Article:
Getting banned on Threads taught me a lesson
This post was originally intended to be a positive, optimistic take on Meta's social media platform Threads. I joined on day dot, number 45,375 of more than 100,000,000, keen to feel the energy I felt on Twitter before you-know-what.
I've been using Mastodon regularly since November (shout out Jerry @ Infosec!) and I do enjoy it there, but I see it primarily as a platform to connect with my industry colleagues on a channel less formal than LinkedIn. The majority of my friends and personalities I want to follow with just aren't interested in joining Mastodon. That's why I was optimistic about Threads - a fresh approach to text-based networking with a social graph to boot.
My excitement for Threads led me to try and make content for it. I've previously made content for fun, namely travel TikToks, and wanted to get in early. Inspired by Jane Manchun Wong (who funnily enough now works on the Threads team), and people's loud desires for features like a simple chronological feed, I created "inside.threads".
I develop mobile apps (in React Native) for a living but have never decompiled an app before this project. I spent hours learning and planning how to use apktool, how to read the output of apkdiff, and understanding the general layout of Meta's app architecture. I ended up developing a process that took about 20 minutes per beta release:
- Grabbing the release from my device or ApkMirror
- Unzip the APK and upload the contents to a GitHub repo
- Run APKTool on the APK and upload some of the decompiled parts of interest to a different GitHub repo
- Use GitHub to compare the app to the previous version
- Upload code, text and image differences to Google Drive to share on Threads (as it still doesn't have a webapp)
I processed over a dozen releases like this and was one of the first accounts to discover the chronological following feed. All was well for the first month, gaining nearly 100 followers including a dozen Meta employees, many of whom engaged with the content. That was until I received an email on the 12th of August.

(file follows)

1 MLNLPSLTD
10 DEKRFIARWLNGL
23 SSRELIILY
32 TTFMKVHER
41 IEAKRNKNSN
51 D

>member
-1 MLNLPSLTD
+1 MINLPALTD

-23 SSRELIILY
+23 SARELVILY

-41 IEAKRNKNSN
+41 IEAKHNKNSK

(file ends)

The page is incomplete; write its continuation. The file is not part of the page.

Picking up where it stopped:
I've never thought about the community guidelines when creating and putting time into this account. While the email doesn't state what guideline I failed to follow, it seems that my use of the Threads logo in the profile picture suddenly wasn't okay. I had a disclaimer in the bio that the account wasn't affiliated with Meta but that's beside the point. Whatever the reason was, I wasn't given the option to change any info / profile picture etc, I was just presented with an "appeal" button. Naturally for Meta, I practically instantly got a "final rejection" meaning the account is now permanently banned.
Perhaps what I learned from this situation is something you already know. Don't think companies care about you. I am usually as cynical about enterprises like Meta, and was never interested in working there from the numerous scandals. But I felt like this was different because I had a reason to be passionate about Threads. But this is just the cold-hearted nature of a platform run by algorithms.
Just as well Threads turned out to be a nothingburger anyway.